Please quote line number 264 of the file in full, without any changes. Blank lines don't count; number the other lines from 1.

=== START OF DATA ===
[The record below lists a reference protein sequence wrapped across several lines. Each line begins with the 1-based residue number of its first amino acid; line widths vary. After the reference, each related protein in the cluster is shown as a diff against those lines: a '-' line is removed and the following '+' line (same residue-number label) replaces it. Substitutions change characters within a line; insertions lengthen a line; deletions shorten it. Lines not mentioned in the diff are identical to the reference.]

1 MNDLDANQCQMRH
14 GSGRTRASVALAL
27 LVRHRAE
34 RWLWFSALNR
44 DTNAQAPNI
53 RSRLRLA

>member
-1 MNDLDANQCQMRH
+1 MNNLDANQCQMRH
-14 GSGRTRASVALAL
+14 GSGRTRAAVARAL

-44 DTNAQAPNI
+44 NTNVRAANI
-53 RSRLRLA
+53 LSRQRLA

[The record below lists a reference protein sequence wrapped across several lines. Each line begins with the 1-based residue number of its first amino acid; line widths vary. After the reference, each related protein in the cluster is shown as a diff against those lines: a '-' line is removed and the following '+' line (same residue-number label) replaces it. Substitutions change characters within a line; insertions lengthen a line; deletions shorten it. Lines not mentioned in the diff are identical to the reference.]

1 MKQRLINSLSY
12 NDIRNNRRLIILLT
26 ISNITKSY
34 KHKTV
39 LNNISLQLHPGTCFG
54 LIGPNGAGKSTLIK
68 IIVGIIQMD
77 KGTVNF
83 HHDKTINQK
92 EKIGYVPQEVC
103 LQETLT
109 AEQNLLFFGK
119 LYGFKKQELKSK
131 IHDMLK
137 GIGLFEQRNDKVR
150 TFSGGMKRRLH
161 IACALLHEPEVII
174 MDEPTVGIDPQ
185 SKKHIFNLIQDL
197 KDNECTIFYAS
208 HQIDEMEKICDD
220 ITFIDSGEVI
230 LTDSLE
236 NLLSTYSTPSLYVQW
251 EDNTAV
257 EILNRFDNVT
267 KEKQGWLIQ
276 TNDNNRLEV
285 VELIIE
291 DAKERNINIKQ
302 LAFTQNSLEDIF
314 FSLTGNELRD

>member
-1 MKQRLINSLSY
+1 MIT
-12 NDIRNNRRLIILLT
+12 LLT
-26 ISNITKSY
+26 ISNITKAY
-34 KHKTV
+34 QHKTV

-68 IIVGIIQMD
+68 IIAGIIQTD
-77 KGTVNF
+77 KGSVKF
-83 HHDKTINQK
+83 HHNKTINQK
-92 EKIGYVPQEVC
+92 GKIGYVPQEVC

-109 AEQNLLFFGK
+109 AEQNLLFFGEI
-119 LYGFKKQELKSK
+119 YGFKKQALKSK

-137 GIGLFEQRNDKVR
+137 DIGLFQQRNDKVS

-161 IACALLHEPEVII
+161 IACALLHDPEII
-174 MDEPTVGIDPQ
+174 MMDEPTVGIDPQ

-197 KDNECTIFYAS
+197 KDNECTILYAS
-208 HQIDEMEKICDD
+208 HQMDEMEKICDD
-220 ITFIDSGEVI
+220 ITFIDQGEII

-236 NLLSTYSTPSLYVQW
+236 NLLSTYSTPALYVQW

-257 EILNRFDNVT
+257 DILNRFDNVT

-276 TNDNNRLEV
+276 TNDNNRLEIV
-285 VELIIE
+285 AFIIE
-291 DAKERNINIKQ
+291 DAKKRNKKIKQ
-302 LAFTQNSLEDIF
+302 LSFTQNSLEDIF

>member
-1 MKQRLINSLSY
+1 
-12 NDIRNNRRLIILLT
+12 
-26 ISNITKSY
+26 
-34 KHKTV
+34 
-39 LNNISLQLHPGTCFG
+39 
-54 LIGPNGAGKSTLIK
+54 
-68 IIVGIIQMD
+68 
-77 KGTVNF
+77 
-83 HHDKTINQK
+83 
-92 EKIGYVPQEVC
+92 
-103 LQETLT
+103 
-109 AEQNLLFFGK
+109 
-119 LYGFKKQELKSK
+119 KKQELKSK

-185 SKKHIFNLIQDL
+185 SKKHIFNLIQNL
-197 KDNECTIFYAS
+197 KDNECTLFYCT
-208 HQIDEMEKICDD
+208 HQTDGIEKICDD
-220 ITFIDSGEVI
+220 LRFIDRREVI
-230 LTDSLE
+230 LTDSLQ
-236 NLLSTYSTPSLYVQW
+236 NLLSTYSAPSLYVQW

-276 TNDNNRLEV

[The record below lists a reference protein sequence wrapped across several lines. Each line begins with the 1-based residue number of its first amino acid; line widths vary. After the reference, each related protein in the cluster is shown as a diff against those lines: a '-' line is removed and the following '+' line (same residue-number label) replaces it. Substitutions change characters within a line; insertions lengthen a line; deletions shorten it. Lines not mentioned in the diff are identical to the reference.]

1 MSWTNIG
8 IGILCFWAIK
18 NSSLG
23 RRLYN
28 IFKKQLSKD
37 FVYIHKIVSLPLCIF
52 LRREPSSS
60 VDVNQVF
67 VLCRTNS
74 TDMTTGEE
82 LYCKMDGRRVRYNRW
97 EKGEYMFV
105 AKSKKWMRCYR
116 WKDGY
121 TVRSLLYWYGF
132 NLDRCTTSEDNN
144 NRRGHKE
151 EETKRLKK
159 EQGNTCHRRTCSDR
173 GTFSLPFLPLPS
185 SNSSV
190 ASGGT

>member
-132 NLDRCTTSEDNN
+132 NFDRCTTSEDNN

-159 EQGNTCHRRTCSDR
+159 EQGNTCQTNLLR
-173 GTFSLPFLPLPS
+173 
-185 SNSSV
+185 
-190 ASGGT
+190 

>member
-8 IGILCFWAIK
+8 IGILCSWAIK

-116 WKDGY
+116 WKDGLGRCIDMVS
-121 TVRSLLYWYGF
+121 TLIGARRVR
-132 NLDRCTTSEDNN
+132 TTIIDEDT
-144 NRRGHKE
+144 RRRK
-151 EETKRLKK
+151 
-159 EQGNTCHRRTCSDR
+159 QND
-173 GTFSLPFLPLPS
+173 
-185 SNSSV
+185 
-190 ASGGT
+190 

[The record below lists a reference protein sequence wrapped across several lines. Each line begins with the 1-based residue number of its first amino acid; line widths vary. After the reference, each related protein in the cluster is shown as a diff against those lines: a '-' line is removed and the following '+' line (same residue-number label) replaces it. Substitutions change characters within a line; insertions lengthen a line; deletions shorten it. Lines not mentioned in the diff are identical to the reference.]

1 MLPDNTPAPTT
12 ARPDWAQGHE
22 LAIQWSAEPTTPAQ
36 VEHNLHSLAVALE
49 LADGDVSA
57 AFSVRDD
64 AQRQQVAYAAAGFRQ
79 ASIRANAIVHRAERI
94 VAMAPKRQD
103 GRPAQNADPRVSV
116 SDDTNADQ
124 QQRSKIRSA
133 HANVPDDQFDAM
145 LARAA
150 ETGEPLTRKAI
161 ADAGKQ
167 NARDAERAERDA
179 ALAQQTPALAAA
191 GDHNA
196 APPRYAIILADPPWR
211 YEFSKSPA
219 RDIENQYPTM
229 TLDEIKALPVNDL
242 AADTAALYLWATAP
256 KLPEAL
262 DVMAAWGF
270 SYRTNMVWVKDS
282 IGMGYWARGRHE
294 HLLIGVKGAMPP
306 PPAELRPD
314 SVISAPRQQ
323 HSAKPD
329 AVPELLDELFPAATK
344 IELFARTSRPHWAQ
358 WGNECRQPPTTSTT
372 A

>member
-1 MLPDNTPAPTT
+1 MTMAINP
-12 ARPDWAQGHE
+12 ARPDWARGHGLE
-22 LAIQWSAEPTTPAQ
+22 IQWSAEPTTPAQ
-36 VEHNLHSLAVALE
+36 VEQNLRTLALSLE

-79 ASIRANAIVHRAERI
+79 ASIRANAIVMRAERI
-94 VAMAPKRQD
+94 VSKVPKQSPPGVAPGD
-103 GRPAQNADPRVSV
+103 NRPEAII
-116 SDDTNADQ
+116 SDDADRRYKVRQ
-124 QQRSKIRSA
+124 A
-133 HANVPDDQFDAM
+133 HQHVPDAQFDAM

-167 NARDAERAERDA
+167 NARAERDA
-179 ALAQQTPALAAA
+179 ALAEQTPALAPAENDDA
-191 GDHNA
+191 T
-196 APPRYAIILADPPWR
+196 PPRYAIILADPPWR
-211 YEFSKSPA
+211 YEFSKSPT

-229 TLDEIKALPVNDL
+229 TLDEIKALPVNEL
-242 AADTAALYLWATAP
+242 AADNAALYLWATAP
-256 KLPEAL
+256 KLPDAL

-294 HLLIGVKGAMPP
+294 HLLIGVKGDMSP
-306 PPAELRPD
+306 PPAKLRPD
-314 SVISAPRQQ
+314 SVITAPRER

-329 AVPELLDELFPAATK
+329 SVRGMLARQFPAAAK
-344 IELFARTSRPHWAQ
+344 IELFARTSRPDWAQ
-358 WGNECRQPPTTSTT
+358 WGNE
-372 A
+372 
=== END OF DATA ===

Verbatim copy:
-294 HLLIGVKGAMPP